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Obama agenda: Did someone say there was a speech tonight?

USA Today: “President Obama delivers his annual State of the Union speech Tuesday night, but it will be months and maybe years before we know how well he did. The success of any State of the Union -- addresses that presidents have been giving for more than 200 years -- depends on the success of the policies and laws that are advocated by the speaker.”

USA Today looks at six State of the Union addresses that were influential: 1. The Monroe Doctrine (Dec. 2, 1823), 2. Gold in California (Dec. 5, 1848), 3. The Civil War (Dec. 1, 1862), 4. The Four Freedoms (Jan. 6, 1941), 5. The War on Poverty (Jan. 8, 1964), and 6. Axis of Evil (Jan. 29, 2002).

The AP: “As President Barack Obama delivers his State of the Union speech Tuesday night, he presides over an economy much healthier than the one he inherited four years ago. Yet growth remains slow and unemployment high.”

More AP: “The American public will get a competing mix of rhetoric and imagery in President Barack Obama’s State of the Union address Tuesday, a speech that offers a heavy dose on the economy even as it plays out against a visual backdrop dominated by the current national debate over guns. … in the galleries above the rostrum of the House of Representatives where Obama will speak, many of the faces looking down on him will be those of Americans thrust into the politics of gun violence.”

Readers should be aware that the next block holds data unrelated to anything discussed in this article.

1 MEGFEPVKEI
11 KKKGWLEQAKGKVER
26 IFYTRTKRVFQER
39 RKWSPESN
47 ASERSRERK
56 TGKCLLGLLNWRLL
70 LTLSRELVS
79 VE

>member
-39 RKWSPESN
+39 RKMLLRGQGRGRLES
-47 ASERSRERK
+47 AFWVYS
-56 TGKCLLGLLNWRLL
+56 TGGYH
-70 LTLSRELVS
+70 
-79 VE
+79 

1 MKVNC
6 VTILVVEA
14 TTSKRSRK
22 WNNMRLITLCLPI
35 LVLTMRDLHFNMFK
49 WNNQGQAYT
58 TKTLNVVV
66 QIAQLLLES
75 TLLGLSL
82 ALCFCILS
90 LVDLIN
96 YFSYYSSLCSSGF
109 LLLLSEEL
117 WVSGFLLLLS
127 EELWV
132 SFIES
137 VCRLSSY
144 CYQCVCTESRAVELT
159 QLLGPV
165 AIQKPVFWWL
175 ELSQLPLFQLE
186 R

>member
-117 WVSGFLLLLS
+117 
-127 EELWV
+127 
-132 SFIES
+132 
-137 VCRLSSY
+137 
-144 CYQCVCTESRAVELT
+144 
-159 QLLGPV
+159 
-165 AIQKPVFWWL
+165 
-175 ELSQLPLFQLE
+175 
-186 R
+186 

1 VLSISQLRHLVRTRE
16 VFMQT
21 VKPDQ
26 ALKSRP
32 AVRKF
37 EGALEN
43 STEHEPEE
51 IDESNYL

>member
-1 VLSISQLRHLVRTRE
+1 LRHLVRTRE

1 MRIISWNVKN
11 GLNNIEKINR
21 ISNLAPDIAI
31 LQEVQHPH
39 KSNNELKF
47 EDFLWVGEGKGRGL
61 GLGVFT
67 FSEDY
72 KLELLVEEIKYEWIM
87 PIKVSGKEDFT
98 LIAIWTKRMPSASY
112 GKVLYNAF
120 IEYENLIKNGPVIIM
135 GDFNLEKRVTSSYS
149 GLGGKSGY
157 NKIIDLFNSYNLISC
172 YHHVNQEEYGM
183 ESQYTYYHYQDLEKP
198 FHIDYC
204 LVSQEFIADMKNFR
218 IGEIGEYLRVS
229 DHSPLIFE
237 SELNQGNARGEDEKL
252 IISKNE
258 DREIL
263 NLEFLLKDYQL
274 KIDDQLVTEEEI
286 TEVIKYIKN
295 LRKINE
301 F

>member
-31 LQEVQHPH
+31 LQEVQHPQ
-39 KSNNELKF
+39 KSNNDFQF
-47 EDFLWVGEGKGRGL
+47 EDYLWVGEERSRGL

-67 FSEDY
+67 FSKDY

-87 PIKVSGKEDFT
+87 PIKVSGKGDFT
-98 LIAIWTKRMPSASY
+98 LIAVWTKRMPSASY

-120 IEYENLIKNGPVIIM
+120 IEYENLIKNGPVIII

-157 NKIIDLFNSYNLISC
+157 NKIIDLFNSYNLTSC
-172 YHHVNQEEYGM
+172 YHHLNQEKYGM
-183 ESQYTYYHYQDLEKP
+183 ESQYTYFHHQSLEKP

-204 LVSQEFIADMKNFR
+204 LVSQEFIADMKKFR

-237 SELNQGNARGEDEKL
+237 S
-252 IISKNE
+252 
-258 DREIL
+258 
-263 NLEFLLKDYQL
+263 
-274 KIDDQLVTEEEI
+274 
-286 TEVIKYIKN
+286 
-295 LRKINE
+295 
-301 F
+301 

The Hill: “President Obama will use his State of the Union speech Tuesday to turn public opinion against automatic spending cuts and argue that some of the money to replace the cuts should instead come from higher taxes.”

“President Obama is expected to launch a serious second-term push on climate change with his State of the Union address,” The Hill writes. “With climate legislation dead in Congress, green groups are hopeful that Obama will follow the ‘we must act’ mantra of his inaugural address and put the full weight of his executive powers behind their agenda.”

The Washington Post’s Greg Sargent presses Obama to be aggressive. “If Obama makes good on the threat to be aggressive, there will be a great deal of gnashing of teeth among Republicans — and even neutral commentators — about his lack of “bipartisan outreach.” But Obama’s victory demonstrates that there is an emerging majority coalition of minorities, young voters, and college educated whites, especially women, that broadly shares his vision of governing.”

The GOP response: “Republicans intend to cast President Barack Obama’s second-term agenda as more ‘big government’ and offer a series of steps to boost economic growth and reduce the federal debt, countering the president’s agenda with competing visions for the country,” AP writes.